"The great gastronomic fete held in a wing of the Exhibition building on the Champ de Mars, Paris, last month, July 1888 has been a good deal discussed in the newspapers, but no authentic account of the organization and service of the monster feast has hitherto appeared in print. We now have pleasure in supplying such particulars from the pen of our valued collaborater M. Suzanne, who, himself an eye-witness of the banquet, has obtained supplementary details from the great catering firm of Potel and Chabot, who were the appointed purveyors:

" A table d'honncur was reserved at one end of the room for President Carnot and his numerous entourage, composed of 340 persons, and including members of the Government and the most notable representatives of art, science, industry, and commerce. The two services were also represented by officers of the highest grade in uniform, and at the other end of the room, facing the President, and mounted on a raised platform, played the unrivalled band of the Garde Republicaine, whose melodious strains served to pleasantly mask the unavoidable rattle of the plates and the simultaneous plying of 3,000 knives and forks. Besides the table d'honneur, there were fifty-six minor tables symmetrically arranged in rows of seven. These tables were isolated from each other by a wide space so as to avoid incumbrance, and to allow free circulations to the servitors. Corresponding to each row of seven tables was a broad passage leading to a kitchen, where ten cooks were at work. Consequently there were in all eight kitchens and eighty cooks employed.

"Each kitchen was: fitted up with a range, a complete set of steam cooking apparatus, and eight or ten charcoal stoves; but I remarked that there were no gas appliances of any kind. Each table was laid for fifty persons, and bore a central placard, duly numbered, and indicating the names of the respective provinces, so that the representatives of each could group themselves together.

"The mayors, who had been previously supplied with a miniature plan of the dining-saloon containing detailed information, experienced no difficulty whatever in finding the places allotted to them. As the clock struck seven, the entire company were seated, awaiting the arrival of President Carnot In front of each table stood a head waiter, whose mission it was to superintend and survey the service of the section confided to his charge. In all, there were 350 waiters on duty.

"Upon the arrival of the President and his ministers, the band struck up the National Anthem, and simultaneously a signal given by M. Lasson, when the eight doors leading to the kitchens were thrown open as if by magic, and one hundred "garcons" marched into the dining-room, each carrying a tureen of potage a la St. Germaine. A few minutes latei, this body of waiters made their exit with the empty tureens.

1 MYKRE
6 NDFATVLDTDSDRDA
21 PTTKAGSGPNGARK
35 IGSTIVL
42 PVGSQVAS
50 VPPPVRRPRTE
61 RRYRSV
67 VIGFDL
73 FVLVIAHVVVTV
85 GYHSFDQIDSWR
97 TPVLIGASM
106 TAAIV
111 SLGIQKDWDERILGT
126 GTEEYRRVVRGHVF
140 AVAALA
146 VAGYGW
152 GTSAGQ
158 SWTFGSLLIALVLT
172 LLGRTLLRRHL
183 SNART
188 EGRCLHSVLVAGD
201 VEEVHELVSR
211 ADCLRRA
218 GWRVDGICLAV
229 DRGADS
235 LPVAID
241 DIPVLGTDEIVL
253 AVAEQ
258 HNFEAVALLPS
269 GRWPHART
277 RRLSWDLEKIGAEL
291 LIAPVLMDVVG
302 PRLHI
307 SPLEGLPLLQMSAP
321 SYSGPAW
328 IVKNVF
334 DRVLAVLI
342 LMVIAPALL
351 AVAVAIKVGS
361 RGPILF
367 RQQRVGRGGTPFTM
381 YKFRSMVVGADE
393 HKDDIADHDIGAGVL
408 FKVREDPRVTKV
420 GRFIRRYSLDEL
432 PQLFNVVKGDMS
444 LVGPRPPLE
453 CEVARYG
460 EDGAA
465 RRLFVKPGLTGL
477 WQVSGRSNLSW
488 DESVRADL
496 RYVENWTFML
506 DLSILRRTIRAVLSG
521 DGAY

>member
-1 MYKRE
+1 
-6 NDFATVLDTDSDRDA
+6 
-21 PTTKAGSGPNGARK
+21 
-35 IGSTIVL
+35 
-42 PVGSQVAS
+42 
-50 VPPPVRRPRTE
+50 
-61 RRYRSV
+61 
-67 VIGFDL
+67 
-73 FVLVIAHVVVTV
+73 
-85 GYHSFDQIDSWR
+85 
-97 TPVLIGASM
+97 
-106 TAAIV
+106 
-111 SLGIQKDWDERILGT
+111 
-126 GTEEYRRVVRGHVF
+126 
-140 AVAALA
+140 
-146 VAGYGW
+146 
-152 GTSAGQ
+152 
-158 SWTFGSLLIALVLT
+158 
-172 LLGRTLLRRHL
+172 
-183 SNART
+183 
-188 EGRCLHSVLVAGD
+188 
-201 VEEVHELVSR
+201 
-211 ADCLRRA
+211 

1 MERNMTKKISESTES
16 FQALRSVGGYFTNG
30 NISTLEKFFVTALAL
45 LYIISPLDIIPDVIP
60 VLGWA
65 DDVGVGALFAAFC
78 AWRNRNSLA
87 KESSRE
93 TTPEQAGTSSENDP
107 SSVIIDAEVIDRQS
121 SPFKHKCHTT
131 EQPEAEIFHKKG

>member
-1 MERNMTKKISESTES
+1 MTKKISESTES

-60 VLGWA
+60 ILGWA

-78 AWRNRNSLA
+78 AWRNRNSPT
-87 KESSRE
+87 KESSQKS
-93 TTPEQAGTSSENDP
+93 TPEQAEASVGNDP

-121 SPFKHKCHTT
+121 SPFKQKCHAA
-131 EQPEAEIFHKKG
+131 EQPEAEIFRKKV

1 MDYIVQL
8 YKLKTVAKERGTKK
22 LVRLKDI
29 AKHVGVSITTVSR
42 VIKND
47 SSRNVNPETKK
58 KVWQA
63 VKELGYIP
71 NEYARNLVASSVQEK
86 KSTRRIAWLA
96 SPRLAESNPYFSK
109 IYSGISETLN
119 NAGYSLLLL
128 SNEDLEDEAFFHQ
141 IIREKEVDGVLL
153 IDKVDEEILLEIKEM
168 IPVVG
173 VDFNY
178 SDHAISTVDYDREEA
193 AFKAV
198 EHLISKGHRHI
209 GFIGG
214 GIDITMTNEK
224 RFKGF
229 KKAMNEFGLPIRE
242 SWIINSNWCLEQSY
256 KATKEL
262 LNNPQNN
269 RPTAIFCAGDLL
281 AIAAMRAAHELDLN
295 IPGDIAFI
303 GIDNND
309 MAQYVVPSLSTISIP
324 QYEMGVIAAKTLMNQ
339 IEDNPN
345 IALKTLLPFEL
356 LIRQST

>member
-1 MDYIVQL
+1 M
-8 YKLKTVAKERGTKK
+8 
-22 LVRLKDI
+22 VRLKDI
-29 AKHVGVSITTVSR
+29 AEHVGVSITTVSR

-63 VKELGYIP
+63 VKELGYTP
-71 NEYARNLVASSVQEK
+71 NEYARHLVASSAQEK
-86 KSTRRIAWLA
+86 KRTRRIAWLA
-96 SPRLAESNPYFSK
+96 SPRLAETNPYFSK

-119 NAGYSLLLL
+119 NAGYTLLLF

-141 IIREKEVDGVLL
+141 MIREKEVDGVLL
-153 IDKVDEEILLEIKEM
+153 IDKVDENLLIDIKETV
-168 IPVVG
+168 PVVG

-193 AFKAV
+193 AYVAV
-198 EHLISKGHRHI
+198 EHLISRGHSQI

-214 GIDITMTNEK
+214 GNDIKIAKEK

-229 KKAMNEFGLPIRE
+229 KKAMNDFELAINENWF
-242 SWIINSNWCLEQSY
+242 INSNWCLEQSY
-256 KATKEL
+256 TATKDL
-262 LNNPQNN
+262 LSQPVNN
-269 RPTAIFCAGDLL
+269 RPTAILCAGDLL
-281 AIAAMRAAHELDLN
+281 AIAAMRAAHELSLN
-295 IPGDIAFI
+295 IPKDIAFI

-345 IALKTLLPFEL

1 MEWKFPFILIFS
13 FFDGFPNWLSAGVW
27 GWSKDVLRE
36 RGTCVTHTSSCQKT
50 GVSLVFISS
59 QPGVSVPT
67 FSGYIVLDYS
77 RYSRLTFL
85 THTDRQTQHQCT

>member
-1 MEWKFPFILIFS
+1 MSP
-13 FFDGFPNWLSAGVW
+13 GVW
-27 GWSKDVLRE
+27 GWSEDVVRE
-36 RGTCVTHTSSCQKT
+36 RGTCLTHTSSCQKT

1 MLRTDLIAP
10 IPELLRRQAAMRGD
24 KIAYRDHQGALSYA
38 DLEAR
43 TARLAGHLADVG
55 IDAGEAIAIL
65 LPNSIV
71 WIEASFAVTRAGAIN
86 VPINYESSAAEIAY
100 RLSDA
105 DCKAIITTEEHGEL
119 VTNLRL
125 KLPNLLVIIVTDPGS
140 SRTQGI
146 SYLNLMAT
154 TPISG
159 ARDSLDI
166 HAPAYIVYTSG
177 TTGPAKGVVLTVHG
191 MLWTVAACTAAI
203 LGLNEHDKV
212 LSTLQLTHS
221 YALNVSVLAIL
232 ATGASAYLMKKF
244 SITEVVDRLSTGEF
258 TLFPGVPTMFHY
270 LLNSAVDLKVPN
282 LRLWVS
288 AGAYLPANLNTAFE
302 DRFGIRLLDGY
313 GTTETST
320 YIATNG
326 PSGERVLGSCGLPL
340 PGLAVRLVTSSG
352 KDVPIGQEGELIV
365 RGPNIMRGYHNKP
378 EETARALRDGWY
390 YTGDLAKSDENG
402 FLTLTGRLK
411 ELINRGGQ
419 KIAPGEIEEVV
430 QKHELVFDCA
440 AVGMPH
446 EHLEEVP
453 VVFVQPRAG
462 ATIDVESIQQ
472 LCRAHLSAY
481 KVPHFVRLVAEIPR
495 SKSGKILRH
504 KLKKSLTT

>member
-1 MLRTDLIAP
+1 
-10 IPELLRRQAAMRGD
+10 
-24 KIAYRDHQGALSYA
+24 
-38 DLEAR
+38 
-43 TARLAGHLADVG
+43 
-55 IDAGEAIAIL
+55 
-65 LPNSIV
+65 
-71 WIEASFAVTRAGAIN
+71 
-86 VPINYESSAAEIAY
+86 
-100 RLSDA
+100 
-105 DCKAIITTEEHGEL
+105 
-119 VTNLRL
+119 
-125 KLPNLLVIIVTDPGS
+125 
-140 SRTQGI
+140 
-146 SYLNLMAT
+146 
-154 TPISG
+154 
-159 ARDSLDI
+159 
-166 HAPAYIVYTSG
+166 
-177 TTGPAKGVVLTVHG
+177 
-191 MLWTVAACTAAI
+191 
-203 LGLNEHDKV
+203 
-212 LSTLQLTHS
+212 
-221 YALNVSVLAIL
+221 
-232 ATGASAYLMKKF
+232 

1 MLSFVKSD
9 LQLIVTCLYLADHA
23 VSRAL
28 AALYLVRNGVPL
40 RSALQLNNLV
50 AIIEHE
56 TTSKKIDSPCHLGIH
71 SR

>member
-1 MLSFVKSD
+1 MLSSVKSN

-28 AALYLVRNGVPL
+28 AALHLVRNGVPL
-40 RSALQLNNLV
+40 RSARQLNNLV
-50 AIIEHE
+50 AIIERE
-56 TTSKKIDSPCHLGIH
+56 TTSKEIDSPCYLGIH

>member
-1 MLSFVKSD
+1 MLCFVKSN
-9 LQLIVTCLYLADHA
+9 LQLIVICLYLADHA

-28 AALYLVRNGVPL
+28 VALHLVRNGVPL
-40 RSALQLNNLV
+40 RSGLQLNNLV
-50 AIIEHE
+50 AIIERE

"After the soup, according to French fashion, " hors d'ceuvres" were handed round. The relish materials consisted of 350 bundles of radishes, 75 lbs. of Lyons sausages, 400 boxes of sardines, 125 lbs. of prawns, 50 lbs. of oliv s, and 40 lbs. of butter, in pats. The soup was " relieved " by 120 dishes of trout in jelly, with French sauce, the latter being a mayonnaise in which a pure of lobster coral and some whipped cream had been mixed.

"The hot dishes followed: 75 braised fillets of beef, which were larded and garnished with stewed carrots, no fewer than 300 bunches of that vegetable having been prepared for the purpose. The roasted turkey poults, to the number of 300 were also served hot. To accelerate the service, they had been previously carved in the ki'chens, and were brought to table with 300 bowls of dressed salad; 80 galantines truffles, and 80 pies were afterwards introduced.

The Menu

Potage St. Germain.

Hors d'CEuvres.

Truite a la Gelee, Sauce Francaite.

Filet de Boeuf Parisienne.

Galantines de Poulardes truffees.

Dindonneauz Nouveaux rotis.

Pates de Foies Gras.


Petits Pois a la Fermiere.

Bombe glacee.

Gateaux varies.

Baba au Rhum.

Dessert. Vins

Maddre Vieux.

Bordeaux Grave.

Beaune. Champagne.


"Then came the entrements: 300 dishes of stewed peas, babas au rhum, bombes glacdes, and numberless dishes of all kinds of pastry. The dessert was composed of all the fruits in season, such as strawberries, cherries, apricots, grapes, and pineapples. There were also an infinite number of compotes, and endless pyramids of biscuits and bonbons. A bottle of claret was placed before each guest; but independently of that, champagne, madeira, choice burgundy, and liqueurs were served with the second course. Three thousand seven hundred bottles of wine were consumed at this gigantic banquet. The 3,000 cups of coffee distributed after the repast were also prepared by the contractors, who had hired two immense coffee-making apparatuses, such as those used for army campaigning purposes, and known as "percolateurs." With the coffee, liqueurs and spirits were introduced, the number of bottles emptied being as follows: 125 bottles of cognac brandy, 75 bottles of kirsch-wasser, and 70 bottles of chartreuse.

"The description of this gastronomic function would not be complete without some mention of the table utensils used for the occasion. These consisted of 27,-000 plates, 15,000 wine-glasses and tumblers, and 12,000 sets of knives and forks.

"The orderly and efficient manner in which the whole affair was conducted refleets the greatest credit on the caterers, who, needless to say, had to encounter numberless difficulties. Thanks to their skilled experience and well-considered arrangements, all obstacles were overcome, and the fame of Potel and Chabot as mammoth foodproviders not only upheld, but distinctly enhanced. - London Caterer.